[Update: A month after I posted the below article, researchers at the Radiological Society of North America’s annual meeting presented a cardiac MRI study showing that consumption of energy drinks “increased peak strain and peak systolic strain rates in the heart’s left ventricle,” which could potentially trigger arrhythmias.]


Few headlines are as cringeworthy to upstanding trial lawyers as those which include a phrase like “$85 million lawsuit alleges,” and earlier this week the New York Daily News reported “Brooklyn man killed by drinking Red Bull, $85 million lawsuit alleges.”


As Eric Turkewitz aptly explains about the “$85 million dollar” Red Bull wrongful death lawsuit, this practice is prohibited in many venues — like New York, where the case was filed — and yet lawyers do it anyway, either out of ignorance about the rules or to attract attention. At least here, though, our attention is drawn to what looks like an interesting case.


First, let’s start with the medicine: is it possible Red Bull contributed to the death of 33-year-old Cory Terry during a basketball game? I think the answer is clearly “maybe.” The article says his death certificate lists the cause of death as “idiopathic dilated cardiomyopathy.” “Dilated cardiomyopathy” is generally an enlargement of the heart’s left ventricle, which affects pumping, and “idiopathic” is medical speak for “I don’t know what happened to this patient.” (“Idiopathic” is a mashup of the ancient Greek words idios and pathos, together meaning “one’s own suffering.”)


In the medical field, idiopathic dilated cardiomyopathy is a complicated, frustrating problem. Consider this 2012 research article:


Despite recent advances in the management of patients with heart failure, morbidity and mortality rates remain high. Common causes of heart failure are ischaemic heart disease, uncontrolled hypertension and valvular disease. However, in up to 50 % of the cases its exact cause remains initially unknown; this condition is called idiopathic dilated cardiomyopathy (DCM).


We thus don’t know the cause of half of all heart failures, but we do know that stimulants, particularly cardiac stimulants like caffeine, can raise heart rates and cause palpitations and arrhythmias and thus can contribute towards heart failure in patients with cardiomyopathy. As The Cardiomyopathy Association says, “General advice is that people should minimise their caffeine intake.”


In sum, while we might not know the precise nature of his underlying heart problems, it is plausible — I would say likely — that the stimulants in the Red Bull contributed to his heart failure.


But does that make Red Bull responsible for his death? 


To answer that question, let’s look at the complaint (courtesy of Eric Turkewitz). It alleges six claims: strict liability (design defect), strict liability (failure to warn), negligence (design, manufacture, and sale), negligence (failure to warn), fraud, breach of implied warranties, and punitive damages.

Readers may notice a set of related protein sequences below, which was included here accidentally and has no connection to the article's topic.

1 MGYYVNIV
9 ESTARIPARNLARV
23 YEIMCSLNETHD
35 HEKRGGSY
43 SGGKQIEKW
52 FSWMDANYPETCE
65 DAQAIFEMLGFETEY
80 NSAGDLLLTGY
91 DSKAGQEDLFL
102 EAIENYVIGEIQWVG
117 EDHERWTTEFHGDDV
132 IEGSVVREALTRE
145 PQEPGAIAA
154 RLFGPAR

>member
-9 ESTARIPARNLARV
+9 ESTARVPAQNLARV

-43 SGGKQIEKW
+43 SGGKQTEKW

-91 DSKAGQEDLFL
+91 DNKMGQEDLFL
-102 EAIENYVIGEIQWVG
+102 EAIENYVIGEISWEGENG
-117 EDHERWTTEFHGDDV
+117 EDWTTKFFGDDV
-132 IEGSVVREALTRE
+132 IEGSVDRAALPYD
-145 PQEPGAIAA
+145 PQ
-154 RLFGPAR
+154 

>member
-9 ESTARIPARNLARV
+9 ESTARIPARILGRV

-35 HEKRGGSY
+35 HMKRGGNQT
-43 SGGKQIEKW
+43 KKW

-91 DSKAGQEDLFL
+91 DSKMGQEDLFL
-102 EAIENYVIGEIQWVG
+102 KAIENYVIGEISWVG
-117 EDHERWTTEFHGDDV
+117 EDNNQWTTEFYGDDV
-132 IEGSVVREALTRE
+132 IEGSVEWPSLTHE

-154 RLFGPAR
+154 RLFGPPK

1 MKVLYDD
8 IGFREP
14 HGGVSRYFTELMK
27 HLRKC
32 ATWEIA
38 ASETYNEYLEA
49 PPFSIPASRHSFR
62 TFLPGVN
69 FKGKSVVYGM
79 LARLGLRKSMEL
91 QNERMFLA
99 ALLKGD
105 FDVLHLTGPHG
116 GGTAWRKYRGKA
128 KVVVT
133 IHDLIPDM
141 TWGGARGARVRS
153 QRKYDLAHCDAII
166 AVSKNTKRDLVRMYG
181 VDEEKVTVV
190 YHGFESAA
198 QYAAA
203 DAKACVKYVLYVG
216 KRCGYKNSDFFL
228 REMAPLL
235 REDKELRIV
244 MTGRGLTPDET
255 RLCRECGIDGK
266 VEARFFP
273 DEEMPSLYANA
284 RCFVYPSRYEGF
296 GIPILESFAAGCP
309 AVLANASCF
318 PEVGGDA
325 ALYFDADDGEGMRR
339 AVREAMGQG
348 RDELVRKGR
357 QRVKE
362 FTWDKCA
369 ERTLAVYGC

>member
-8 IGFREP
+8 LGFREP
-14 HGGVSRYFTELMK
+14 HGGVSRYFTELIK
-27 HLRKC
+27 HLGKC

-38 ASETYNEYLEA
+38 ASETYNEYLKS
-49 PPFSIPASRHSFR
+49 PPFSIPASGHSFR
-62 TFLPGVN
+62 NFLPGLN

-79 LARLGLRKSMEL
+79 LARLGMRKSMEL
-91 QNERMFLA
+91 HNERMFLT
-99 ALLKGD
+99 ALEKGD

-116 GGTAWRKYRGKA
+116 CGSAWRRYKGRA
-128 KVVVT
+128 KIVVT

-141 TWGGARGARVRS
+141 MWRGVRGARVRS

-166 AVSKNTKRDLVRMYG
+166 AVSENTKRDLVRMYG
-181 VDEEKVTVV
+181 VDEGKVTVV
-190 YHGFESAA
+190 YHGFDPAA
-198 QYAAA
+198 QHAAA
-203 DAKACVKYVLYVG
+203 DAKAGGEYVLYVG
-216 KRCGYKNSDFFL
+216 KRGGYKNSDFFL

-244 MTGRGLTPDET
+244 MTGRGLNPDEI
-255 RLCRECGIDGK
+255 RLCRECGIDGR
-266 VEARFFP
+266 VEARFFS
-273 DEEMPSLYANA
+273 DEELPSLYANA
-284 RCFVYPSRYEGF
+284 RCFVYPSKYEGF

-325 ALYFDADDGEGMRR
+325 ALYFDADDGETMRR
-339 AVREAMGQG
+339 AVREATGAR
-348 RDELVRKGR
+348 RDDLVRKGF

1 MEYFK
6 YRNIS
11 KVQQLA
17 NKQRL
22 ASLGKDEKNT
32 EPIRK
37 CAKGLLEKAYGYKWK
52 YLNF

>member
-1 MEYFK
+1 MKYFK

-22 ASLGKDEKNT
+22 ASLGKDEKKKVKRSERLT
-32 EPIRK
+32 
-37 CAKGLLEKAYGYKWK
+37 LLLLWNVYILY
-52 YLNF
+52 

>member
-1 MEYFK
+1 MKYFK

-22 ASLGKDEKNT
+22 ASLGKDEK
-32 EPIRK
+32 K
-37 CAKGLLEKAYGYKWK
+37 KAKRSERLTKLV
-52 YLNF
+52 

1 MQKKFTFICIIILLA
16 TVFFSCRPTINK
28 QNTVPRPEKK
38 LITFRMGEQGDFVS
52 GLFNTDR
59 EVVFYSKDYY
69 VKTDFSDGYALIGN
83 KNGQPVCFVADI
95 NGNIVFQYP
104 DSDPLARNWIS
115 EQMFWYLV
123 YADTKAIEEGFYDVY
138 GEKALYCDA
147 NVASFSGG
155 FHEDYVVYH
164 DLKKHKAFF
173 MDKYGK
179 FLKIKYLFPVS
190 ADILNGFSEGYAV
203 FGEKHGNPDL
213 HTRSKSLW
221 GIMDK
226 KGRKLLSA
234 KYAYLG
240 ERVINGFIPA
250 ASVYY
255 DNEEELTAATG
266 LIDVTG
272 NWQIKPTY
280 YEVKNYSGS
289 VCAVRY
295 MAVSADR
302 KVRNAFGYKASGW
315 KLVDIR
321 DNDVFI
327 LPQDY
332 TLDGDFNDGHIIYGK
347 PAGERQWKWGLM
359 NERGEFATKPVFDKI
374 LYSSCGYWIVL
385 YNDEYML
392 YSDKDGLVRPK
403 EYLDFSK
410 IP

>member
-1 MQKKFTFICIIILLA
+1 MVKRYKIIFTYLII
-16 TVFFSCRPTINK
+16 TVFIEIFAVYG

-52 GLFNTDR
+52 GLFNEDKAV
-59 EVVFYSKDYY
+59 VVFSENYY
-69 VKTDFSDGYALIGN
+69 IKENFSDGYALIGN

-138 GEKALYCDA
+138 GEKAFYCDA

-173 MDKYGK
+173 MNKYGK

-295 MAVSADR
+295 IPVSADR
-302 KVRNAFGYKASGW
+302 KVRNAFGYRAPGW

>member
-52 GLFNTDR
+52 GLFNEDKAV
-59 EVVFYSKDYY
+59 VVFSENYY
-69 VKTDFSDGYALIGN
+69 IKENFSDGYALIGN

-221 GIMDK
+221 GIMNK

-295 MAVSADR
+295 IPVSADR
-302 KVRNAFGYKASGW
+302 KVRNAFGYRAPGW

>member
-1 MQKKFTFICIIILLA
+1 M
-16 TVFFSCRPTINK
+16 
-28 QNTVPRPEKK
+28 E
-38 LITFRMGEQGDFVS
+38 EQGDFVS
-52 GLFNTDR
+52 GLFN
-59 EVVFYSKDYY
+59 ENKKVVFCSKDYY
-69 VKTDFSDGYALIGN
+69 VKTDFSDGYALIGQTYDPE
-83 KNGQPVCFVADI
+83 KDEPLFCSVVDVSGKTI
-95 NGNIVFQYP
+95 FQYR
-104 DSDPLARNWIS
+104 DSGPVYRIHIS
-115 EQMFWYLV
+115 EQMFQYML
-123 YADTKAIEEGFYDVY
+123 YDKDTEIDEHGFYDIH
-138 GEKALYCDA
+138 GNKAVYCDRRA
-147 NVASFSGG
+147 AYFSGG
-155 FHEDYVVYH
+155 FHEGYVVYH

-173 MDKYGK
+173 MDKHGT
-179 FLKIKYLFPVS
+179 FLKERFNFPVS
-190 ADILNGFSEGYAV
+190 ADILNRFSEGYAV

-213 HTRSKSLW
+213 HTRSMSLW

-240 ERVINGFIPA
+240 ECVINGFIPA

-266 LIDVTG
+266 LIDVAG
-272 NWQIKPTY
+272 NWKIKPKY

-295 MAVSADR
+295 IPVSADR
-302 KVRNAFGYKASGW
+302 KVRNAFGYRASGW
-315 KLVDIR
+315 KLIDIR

There are significant differences between claims framed as “strict liability” versus “negligence,” differences that aren’t worth going into here. The case really boils down to two strict liability claims, one for a “design defect” and the other for a “failure to warn.”


Starting with design defect, the law of New York is similar to the law of most places:


In order to establish a claim based on a design defect, plaintiff must show that the product was designed in such a way “that it was not reasonably safe” (Voss v Black & Decker Mfg. Co., 59 NY2d at 107); i.e., “whether it is a product which, if the design defect were known at the time of manufacture, a reasonable person would conclude that the utility of the product did not outweigh the risk inherent in marketing a product designed in that manner” (id. at 108).


This standard demands an inquiry into such factors as (1) the product’s utility to the public as a whole, (2) its utility to the individual user, (3) the likelihood that the product will cause injury, (4) the availability of a safer design, (5) the possibility of designing and manufacturing the product so that it is safer but remains functional and reasonably priced, (6) the degree of awareness of the product’s potential danger that can reasonably be attributed to the injured user, and (7) the manufacturer’s ability to spread the cost of any safety-related design changes” (Denny v Ford Motor Co., 87 NY2d 248, 257 [1995] [citation omitted]).


Fitzpatrick v. Currie, 52 AD 3d 1089 (NY App. Div., 3rd Dept., 2008).


Starting with the assumptions, as a recent study found, that “Less than one-half of people in most countries are sleeping well every night” and “One-fourth of those in the United Kingdom, the United States and Canada say they rarely or never get a good night’s sleep during the work week” and “One in five from the United States, Japan and the United Kingdom report sleeping less than 6 hours a night during the work week,” we can safely assume that there is a very large market for “‘energy’ and increased awareness.’” Assuming it works as advertized — and many people say it does — the “utility” of Red Bull is quite great to the public as a whole.